Edward Sapir

Edward Sapir (səpēr´), 1884–1939, American linguist and anthropologist, b. Pomerania. Sapir was brought to the United States in 1889. After teaching at the Univ. of California and the Univ. of Pennsylvania, he served (1910–25) as chief of the division of anthropology of the Canadian National Museum. He was professor of anthropology at the Univ. of Chicago (1925–31), and of anthropology and linguistics at Yale from 1931 until his death. With his student Benjamin Lee Whorf (1897–1941) he developed the Sapir-Whorf hypothesis, arguing that the limits of language restrict the scope of possible thought and that every language recognizes peculiar sets of distinctions—e.g., Eskimo and its rich vocabulary for different kinds of snow. The theory has been enormously influential but has for the most part been superseded by subsequent research. Sapir's studies on the ethnology and linguistics of various Native American groups of the United States contributed greatly to the development of descriptive linguistics. Among his books are Wishram Texts (1909), Time Perspective in Aboriginal American Culture (1916), Language: An Introduction to the Study of Speech (1921), and Nootka Texts (1939).

The Columbia Encyclopedia, 6th ed. Copyright© 2015, The Columbia University Press.

Edward Sapir: Selected full-text books and articles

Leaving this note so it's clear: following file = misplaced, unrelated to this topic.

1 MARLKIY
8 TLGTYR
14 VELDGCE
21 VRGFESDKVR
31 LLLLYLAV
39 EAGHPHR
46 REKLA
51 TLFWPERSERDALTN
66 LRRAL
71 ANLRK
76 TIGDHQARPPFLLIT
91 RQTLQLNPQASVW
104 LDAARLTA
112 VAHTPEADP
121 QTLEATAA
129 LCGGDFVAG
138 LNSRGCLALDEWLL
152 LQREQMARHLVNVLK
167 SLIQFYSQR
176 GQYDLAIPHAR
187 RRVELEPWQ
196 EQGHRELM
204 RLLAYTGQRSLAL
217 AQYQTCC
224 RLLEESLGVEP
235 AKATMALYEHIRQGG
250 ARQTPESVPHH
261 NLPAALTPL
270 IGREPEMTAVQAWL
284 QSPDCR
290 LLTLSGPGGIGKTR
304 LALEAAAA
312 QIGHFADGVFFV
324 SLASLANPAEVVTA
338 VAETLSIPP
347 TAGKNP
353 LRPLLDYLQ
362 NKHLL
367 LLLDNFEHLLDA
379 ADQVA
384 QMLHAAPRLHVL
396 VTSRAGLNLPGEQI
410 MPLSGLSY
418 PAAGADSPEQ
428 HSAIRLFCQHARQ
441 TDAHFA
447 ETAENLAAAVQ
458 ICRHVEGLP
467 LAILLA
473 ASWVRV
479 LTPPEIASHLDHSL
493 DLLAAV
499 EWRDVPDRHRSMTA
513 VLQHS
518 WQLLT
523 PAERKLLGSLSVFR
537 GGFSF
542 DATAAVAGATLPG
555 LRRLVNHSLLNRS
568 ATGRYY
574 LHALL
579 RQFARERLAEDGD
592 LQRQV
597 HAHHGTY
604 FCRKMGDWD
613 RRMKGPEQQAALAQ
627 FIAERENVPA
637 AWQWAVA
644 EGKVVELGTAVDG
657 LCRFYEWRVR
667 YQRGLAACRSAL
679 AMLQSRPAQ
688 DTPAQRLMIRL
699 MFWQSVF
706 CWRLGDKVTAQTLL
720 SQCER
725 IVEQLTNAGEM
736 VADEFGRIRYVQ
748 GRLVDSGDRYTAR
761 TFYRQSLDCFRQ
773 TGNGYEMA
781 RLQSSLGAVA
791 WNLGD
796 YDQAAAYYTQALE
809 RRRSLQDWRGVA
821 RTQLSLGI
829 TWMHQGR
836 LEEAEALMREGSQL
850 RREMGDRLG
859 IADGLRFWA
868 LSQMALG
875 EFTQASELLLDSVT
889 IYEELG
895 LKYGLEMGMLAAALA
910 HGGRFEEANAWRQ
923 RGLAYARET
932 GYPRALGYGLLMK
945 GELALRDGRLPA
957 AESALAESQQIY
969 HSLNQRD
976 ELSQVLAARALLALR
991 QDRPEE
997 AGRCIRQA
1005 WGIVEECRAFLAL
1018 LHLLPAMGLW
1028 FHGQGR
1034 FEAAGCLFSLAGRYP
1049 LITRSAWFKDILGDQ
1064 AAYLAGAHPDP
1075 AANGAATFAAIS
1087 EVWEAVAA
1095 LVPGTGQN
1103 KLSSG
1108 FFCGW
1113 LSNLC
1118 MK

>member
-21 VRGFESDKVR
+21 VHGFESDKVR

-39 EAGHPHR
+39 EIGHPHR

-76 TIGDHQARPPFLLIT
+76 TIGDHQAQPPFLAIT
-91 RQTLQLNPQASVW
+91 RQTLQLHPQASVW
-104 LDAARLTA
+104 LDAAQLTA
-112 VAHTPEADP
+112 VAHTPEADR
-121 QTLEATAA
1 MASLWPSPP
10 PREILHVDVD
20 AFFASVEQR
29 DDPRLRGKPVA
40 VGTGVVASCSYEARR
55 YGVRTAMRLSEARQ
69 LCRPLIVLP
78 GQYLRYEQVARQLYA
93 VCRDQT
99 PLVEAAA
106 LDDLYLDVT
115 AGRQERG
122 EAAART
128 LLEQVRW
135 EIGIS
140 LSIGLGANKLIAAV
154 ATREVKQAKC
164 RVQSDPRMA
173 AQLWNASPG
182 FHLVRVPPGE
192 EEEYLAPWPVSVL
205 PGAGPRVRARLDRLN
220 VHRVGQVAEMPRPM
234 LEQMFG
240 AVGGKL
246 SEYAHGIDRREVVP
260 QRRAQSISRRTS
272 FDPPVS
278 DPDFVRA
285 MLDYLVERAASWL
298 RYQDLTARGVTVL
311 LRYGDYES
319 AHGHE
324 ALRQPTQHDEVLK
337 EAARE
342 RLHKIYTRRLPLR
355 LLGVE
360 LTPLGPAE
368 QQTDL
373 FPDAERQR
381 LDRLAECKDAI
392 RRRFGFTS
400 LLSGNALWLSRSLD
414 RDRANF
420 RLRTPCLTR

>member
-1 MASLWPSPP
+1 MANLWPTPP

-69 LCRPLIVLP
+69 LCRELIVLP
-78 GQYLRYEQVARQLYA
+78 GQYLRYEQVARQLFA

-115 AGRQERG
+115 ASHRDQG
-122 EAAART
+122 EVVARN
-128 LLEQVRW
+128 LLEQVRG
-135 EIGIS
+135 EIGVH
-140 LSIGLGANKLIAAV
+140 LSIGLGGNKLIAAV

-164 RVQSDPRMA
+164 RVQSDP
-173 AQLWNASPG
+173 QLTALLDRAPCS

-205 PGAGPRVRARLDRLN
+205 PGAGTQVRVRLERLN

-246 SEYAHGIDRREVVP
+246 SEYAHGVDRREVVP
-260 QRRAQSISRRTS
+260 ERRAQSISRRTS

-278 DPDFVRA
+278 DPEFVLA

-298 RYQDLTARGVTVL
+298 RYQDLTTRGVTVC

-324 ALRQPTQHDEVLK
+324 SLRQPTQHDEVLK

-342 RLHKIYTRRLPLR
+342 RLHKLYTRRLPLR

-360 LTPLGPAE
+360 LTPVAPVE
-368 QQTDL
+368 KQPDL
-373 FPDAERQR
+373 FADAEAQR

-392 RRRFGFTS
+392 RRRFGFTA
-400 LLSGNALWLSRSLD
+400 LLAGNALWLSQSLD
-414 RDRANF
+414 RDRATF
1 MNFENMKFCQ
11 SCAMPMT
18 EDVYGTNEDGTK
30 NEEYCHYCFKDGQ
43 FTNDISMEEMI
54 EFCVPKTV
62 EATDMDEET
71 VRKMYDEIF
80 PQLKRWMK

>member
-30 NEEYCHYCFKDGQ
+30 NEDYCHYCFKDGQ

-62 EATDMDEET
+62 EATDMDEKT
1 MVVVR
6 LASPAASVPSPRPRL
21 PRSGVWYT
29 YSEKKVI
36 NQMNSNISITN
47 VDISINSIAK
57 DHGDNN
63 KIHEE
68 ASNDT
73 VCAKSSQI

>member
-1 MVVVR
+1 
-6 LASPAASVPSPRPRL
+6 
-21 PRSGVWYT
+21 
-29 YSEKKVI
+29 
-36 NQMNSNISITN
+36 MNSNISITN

Culture, Language and Personality By Edward Sapir; David G. Mandelbaum University of California Press, 1949
Selected Writings of Edward Sapir in Language, Culture and Personality By Edward Sapir; David G. Mandelbaum University of California Press, 1949
Toward a History of American Linguistics By E. F.K. Koerner Routledge, 2002
Librarian’s tip: Chap. 3 "On the Sources of the 'Sapir-Whorf Hypothesis'"
What We Do with Language-What It Does with Us By Kodish, Bruce I ETC.: A Review of General Semantics, Vol. 60, No. 4, Winter 2003
Patterns for America: Modernism and the Concept of Culture By Susan Hegeman Princeton University Press, 1999
Librarian’s tip: Chap. 3 "The National Genius: Van Wyck Brooks, Edward Sapir, and the Problem of the Individual"
Ruth Benedict, Patterns of a Life By Judith Schachter Modell University of Pennsylvania Press, 1983
Librarian’s tip: Discussion of Edward Sapir begins on p. 126
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